|6||45 kg P2O5/ha||Yes||None|
|7||45 kg P2O5/ha||No||55 kg nitrogen/ha sideband|
|8||45 kg P2O5/ha||No||55 kg nitrogen/ha in-season broadcast|
|9||45 kg P2O5/ha||Yes||55 kg nitrogen/ha sideband|
|10||45 kg P2O5/ha||Yes||55 kg nitrogen/ha in-season broadcast|
|11||67 kg P2O5/ha||Yes||None|
|12||67 kg P2O5/ha||Yes||55 kg nitrogen/ha sideband|
Data collection occurred during the growing season and from the harvested seed and included several endpoints (Table 3). Before the analyses, data from Scott and Swift Current in 2021 was removed due to extreme variability resulting from drought and generally unfavourable environmental conditions. Data from the remaining four sites were combined and analyzed using the generalized linear mixed model. Site (S), fertility treatment (F) and the site by fertility treatment (S x F) interaction were considered as well as replicate effects (within site).
Table 3: Endpoints and collection method for the data processed in this demonstration.
|Residual Nutrient Level and Soil Characteristics||Estimated from composite soil samples collected in early spring|
|Spring Plant Densities||Determined by counting seedlings in 2 x 1 m sections of crop row after emergence|
|Seed Yields||Determined from harvested grain samples and adjusted for dockage and seed moisture content of 13%|
|Test Weight||Determined using standard CGC methodology and expressed as g/0.5L|
|Seed Weight||Determined by counting a minimum of 250 whole seeds per plot and expressed as grams/1000 seeds|
|Seed Protein||Determined using a FOSS NIR analyzer with two cleaned sub-samples per plot|
|Daily Temperatures and Precipitation||Recorded from the nearest Environment and Climate Change Canada weather station for each location|
Growing Season Weather & Residual Soil Nutrients
Mean monthly temperatures and precipitation amounts for May to August of each site are presented relative to long-term (1981–2010) averages. In 2021, Indian Head experienced slightly above-average temperature (103%) and above-average precipitation (121%). However, the rain occurred mostly in August, too late to benefit the crop. Regardless, the crop maintained a reasonably high yield. In 2022, Indian Head had average temperatures (101%) and above-average precipitation (117%) from May through August, resulting in a high yield potential. Despite warmer (105–106%) and drier (83–88%) conditions than usual, Scott and Swift Current still achieved reasonably high yields.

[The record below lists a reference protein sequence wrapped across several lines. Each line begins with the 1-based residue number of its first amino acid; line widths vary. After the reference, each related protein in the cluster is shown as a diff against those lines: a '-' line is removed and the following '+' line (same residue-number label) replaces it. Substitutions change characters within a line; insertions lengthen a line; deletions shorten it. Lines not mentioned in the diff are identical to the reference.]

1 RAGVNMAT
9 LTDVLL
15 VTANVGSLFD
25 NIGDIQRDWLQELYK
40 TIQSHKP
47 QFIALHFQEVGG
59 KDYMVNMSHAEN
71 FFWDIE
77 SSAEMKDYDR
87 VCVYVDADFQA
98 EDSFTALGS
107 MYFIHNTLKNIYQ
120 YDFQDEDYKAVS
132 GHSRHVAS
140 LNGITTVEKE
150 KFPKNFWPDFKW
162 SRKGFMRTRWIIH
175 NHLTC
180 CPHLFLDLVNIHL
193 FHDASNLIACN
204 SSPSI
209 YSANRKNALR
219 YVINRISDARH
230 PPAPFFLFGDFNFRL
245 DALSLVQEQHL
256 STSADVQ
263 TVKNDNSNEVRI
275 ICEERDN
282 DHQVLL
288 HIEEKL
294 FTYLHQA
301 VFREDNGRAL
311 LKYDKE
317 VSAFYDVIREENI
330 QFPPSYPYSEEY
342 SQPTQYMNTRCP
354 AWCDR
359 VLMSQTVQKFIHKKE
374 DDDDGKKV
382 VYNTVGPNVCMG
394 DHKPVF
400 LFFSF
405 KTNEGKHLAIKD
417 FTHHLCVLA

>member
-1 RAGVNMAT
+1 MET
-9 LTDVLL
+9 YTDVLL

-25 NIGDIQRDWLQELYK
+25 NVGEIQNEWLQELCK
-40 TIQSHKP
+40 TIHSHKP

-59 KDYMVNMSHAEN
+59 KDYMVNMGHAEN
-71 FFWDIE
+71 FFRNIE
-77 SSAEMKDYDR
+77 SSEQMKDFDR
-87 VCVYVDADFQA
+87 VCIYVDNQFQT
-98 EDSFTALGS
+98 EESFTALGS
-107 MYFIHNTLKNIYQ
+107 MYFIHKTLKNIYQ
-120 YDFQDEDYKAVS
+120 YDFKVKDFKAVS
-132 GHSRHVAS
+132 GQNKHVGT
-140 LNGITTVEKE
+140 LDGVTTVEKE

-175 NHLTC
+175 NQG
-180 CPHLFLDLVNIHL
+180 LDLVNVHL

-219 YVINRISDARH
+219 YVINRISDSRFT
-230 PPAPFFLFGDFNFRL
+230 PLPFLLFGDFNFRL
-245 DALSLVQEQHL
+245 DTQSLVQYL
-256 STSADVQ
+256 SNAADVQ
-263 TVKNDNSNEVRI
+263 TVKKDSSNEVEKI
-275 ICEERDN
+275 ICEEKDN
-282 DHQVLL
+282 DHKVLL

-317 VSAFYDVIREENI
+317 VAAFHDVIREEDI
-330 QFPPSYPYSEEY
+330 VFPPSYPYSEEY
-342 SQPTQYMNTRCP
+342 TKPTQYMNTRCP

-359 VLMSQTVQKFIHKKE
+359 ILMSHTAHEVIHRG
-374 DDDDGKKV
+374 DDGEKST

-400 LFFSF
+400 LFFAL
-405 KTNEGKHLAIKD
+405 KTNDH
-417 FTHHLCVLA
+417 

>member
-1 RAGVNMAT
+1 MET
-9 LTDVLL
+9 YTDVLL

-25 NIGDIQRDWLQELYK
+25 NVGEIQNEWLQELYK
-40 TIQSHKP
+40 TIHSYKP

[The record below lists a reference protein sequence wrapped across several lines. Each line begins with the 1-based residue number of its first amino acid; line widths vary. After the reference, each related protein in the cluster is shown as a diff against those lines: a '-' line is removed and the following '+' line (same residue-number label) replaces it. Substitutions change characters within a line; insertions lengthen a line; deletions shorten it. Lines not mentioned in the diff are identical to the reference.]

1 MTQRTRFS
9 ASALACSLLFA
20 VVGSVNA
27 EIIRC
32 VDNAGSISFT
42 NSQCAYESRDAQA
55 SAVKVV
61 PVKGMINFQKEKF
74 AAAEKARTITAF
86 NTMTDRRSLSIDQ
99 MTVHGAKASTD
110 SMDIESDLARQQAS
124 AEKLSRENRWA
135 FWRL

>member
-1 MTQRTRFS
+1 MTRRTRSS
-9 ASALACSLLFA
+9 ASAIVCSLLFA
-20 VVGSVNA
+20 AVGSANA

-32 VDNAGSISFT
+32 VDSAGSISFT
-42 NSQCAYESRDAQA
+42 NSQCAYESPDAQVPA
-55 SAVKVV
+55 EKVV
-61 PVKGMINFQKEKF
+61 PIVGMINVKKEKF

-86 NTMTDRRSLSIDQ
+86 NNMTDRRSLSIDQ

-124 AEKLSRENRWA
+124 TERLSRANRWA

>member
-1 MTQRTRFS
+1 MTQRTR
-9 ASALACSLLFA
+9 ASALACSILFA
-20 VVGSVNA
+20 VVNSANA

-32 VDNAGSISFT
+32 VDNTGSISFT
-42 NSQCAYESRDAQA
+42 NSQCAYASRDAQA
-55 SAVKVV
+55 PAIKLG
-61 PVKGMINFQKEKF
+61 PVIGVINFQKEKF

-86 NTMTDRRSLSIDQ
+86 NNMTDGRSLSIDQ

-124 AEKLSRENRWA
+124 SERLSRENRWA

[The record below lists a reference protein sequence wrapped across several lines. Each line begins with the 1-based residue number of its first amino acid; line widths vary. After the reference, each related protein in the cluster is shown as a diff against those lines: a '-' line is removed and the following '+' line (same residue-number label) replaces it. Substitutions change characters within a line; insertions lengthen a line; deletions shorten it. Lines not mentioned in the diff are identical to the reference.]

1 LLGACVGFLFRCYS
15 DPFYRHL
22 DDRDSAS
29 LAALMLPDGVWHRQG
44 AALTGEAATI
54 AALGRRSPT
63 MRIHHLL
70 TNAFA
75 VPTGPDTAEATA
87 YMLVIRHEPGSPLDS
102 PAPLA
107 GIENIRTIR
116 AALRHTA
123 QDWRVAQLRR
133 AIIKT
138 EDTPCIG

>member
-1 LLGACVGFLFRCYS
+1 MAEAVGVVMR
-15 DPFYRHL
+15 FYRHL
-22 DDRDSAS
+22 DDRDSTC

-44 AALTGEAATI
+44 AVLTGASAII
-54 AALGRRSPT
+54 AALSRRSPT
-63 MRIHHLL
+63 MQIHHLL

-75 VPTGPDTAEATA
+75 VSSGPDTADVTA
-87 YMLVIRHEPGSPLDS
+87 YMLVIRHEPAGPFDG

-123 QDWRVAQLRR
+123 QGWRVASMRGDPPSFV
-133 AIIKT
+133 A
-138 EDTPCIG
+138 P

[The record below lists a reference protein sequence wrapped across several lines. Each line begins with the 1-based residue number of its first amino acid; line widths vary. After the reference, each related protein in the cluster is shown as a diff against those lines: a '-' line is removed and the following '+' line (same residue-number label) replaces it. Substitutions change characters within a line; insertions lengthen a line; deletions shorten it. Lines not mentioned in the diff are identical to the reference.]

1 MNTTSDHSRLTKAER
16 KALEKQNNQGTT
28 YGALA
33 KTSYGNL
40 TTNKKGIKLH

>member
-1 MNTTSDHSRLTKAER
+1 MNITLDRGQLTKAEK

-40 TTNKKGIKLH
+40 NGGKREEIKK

The soil test results showed variations among the sites. Near Indian Head, the sites had alkaline soil (pH 8.1), 4.7–4.9% organic matter, and a cation exchange capacity (CEC) of 47–52 millequivalents per 100 grams (meg/100 grams). Scott had the most acidic soil (pH 5.8), 4.2% organic matter, and lower CEC (13 meg/100 grams). Residual NO3-N at Indian Head was 21 kg N/ha in 2021 and 50 kg N/ha in 2022, while Olsen-P was consistently low at 2-4 ppm. Scott had the most acidic soil (pH 5.8), 4.2% organic matter, and lower CEC (13meg/100 grams). Residual NO3-N was 44kg/ha, and Olsen-P was 8 ppm. Swift current had a pH of 6.1, 2.7% organic matter, and a CEC of 19 meg/100 grams. Residual NO3-N was estimated at 33 kg/ha, and Olsen-P was higher at 15 ppm compared to other sites.
Overall Site & Treatment Effects
Model fit was improved by permitting heterogeneous variance estimates (by site) for plant density, seed weight, and protein, but not for seed yield or test weight. The analyses of the data suggested site effect was highly significant for all response variables (P < 0.001). Emergence was not affected by fertility treatment (P = 0.568) and there was no S x F interaction (P = 0.492). Yield and test weight were affected by fertility treatment (P < 0.001-0.031) but the S x F interaction was not significant (P = 0.305-0.383). For thousand seed weight, the overall treatment effect was not significant (P = 0.987); however, a significant S x F interaction (P = 0.047) suggested that site-to-site inconsistencies for this variable (P = 0.047) existed. Notably, seed protein was not affected by fertility treatment and there was no S x F interaction detected (P = 0.835–0.940).
Emergence significantly varied with environmental conditions (P < 0.001) but was not affected by the treatments in any cases; thus, indicating that side-banding provided adequate separation between the seed and fertilizer. The lowest mortality occurred in both years at Indian Head, with mean plant populations of 175–177 plants/m2. In 2022, Scott had an intermediate plant population (148 plants/m2) and the highest mortality was observed at Swift Current in 2022 (98 plants/m2). Emergence within sites was consistent with no significant fertility treatment effects or S x F interactions detected.